Brute Force Attacker is Watching You! Preventing Brute Force Attacks

Brute Force Attacker


In today's digital landscape, cyber threats have become more sophisticated and pervasive than ever before. From phishing scams to ransomware attacks, businesses and organizations are under constant threat from hackers and cybercriminals seeking to steal valuable data, disrupt operations, and cause havoc.

One of the most common and dangerous types of cyber attack is a brute force attack. Brute force attacks involve using automated tools to repeatedly try different combinations of usernames and passwords until the correct combination is found, allowing the attacker to gain access to the targeted system or network. As businesses and organizations increasingly rely on digital systems and networks to store sensitive data and conduct business operations, the need for strong cybersecurity measures has never been greater. Fortunately, there are a variety of tools and techniques available to help prevent brute force attacks and keep systems and networks secure.

In this article, we will explore the basics of brute force attacks, how they work, and the different tools and techniques used by attackers. We will also discuss strategies for preventing and defending against these types of attacks, including the use of strong passwords, two-factor authentication, and intrusion detection systems.


What is Brute Force Hacking?

How Does a Brute Force Attack Work?

Dictionary vs Brute Force Attack

Brute Force Attackers and Their Tools

Preventing Brute Force Attacks


What is Brute Force Hacking?

Brute force hacking is a type of cyberattack in which an attacker tries to guess a password by systematically checking all possible combinations of characters until the correct one is found. This method can be used to crack passwords of all types, from simple ones that are only a few characters long to more complex ones that contain multiple words, numbers, and symbols.

While brute force attacks can be time-consuming and require a lot of computing power, they are still one of the most common types of cyberattacks used by hackers. In fact, according to a report by Verizon, about 23% of organizations had security events related to brute force attacks and credential stuffing in 2022, with 95% of them getting between 637 and 3.3 billion attempts against them.

How Does a Brute Force Attacker Work?

Brute force attackers work by systematically checking all possible combinations of characters until the correct password is found. This process can be automated by using software that generates random passwords and tries them one by one until the correct one is found.

The time it takes to crack a password using brute force depends on the length and complexity of the password, as well as the computing power of the attacker's machine. For example, a simple password that consists of only a few characters can be cracked in seconds, while a more complex password that contains multiple words, numbers, and symbols can take weeks or even months to crack.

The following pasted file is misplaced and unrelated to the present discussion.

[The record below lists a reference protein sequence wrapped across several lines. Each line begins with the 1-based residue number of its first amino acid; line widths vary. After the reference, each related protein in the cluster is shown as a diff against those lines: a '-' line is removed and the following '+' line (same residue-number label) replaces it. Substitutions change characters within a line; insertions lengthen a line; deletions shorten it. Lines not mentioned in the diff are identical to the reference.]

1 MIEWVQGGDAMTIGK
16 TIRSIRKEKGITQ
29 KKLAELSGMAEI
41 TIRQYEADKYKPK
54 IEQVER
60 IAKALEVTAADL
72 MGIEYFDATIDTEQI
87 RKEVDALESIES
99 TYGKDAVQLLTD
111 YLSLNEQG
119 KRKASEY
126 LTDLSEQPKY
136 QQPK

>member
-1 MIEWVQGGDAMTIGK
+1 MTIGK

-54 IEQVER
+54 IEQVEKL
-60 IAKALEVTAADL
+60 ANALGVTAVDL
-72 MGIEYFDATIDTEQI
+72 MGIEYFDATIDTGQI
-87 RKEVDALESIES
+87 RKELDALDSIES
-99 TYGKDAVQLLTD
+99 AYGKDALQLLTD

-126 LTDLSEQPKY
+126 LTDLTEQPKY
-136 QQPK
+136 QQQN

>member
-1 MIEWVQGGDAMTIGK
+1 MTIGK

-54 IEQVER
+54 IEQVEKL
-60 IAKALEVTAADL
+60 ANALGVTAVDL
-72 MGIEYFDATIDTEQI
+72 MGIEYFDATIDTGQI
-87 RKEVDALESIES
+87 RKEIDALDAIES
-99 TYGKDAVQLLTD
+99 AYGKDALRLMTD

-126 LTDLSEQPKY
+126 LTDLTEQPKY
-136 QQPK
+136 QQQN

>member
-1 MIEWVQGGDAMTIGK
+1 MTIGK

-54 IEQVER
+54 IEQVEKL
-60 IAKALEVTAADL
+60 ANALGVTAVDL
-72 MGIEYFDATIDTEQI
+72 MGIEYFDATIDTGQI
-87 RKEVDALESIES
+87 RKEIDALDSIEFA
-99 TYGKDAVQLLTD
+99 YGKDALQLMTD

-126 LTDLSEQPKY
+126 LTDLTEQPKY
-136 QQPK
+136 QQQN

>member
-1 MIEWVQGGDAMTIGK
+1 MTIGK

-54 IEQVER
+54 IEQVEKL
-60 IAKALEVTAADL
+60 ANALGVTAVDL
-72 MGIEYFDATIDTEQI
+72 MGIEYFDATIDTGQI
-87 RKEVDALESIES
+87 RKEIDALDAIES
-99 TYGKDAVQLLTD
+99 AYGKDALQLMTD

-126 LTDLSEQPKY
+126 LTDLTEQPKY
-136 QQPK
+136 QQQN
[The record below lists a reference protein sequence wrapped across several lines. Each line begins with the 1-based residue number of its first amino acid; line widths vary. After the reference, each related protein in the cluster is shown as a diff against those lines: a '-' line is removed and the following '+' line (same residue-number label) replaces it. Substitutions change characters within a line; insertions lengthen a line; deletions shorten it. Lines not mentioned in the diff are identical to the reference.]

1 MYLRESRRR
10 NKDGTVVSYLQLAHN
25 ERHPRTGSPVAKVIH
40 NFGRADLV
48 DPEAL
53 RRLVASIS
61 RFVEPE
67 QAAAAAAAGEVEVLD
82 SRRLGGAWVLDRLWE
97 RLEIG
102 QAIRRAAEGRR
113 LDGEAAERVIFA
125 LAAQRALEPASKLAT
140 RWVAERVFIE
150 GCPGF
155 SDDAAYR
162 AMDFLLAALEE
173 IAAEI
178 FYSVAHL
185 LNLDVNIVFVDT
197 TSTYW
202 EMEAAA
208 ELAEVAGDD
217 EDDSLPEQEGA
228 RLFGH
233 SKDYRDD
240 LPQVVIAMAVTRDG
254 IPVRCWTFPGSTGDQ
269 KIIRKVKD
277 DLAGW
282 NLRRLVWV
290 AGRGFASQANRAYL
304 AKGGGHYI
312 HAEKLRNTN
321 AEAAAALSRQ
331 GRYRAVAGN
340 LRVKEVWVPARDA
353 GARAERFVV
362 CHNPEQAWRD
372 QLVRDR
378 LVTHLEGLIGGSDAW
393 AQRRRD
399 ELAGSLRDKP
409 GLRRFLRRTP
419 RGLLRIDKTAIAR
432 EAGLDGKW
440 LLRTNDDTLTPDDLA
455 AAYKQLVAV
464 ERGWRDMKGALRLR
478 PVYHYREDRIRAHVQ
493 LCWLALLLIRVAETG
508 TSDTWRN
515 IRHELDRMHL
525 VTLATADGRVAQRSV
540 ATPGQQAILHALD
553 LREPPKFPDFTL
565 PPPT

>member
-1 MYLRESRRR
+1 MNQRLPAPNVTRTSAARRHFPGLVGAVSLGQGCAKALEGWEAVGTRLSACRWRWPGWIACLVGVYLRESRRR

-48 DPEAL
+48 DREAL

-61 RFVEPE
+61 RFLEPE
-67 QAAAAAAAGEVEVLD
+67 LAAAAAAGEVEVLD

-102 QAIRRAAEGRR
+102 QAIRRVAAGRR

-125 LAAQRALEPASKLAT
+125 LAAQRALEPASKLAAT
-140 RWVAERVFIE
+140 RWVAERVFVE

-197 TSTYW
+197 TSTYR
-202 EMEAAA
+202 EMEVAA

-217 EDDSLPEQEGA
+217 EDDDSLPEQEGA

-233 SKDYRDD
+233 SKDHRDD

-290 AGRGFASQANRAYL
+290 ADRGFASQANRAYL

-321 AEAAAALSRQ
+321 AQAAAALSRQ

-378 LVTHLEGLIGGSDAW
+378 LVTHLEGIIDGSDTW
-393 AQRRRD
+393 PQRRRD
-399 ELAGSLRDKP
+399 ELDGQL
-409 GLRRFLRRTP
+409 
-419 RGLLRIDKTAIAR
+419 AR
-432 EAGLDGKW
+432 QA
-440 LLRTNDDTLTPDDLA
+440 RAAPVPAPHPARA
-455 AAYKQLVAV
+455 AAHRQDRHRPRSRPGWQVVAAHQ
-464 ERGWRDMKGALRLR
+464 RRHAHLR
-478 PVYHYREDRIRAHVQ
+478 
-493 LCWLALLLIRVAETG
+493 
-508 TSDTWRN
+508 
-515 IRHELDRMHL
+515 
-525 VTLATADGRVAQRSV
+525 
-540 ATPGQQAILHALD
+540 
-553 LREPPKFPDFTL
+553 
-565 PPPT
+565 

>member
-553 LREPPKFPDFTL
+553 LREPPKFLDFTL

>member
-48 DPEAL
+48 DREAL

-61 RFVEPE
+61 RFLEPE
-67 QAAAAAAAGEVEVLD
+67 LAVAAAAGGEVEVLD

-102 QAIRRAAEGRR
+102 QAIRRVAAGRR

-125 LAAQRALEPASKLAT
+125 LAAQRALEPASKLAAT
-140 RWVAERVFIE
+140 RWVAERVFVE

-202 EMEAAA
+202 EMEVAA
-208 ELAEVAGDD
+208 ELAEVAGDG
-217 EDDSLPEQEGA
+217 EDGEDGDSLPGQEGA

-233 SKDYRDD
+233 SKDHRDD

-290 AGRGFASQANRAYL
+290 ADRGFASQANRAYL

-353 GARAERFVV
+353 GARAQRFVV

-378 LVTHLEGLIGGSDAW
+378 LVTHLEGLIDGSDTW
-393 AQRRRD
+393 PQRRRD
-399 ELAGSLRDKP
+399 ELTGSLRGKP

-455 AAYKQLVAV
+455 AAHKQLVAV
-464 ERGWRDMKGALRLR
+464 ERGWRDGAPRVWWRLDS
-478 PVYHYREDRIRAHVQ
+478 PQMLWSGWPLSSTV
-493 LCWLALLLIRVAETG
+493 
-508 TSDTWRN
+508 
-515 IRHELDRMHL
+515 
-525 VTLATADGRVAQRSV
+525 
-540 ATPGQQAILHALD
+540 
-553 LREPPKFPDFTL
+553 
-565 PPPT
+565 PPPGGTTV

Dictionary vs Brute Force Attack

There are two main types of brute force attacks: dictionary attacks and exhaustive attacks.

In a dictionary attack, the attacker uses a predefined list of words, phrases, or commonly used passwords to try to gain access to the system. These lists are often available online and can be easily downloaded.

On the other hand, exhaustive attacks try every possible combination of characters, numbers, and symbols until the correct password is found. They can take much longer and require more resources to perform than dictionary attacks.

Brute Force Attackers and Their Tools

Brute force attacks can be carried out by anyone with basic knowledge of computers and access to the necessary tools. In fact, there are many freely available software tools that can automate the process of generating and trying passwords, making it easy for even novice hackers to carry out a brute force attack.

In addition to software tools, a brute force attacker may also use botnets, which are networks of infected computers that can be controlled remotely to carry out attacks on a large scale. These botnets can be used to launch distributed brute force attacks, in which multiple machines are used to try passwords simultaneously, making the attack faster and more effective.

Overall, brute force attackers can use various tools to carry out their attacks, including:

  1. Automated password cracking tools: Software programs that try different combinations of passwords until the correct one is found.
  2. Botnets: A network of compromised computers used to carry out the attack.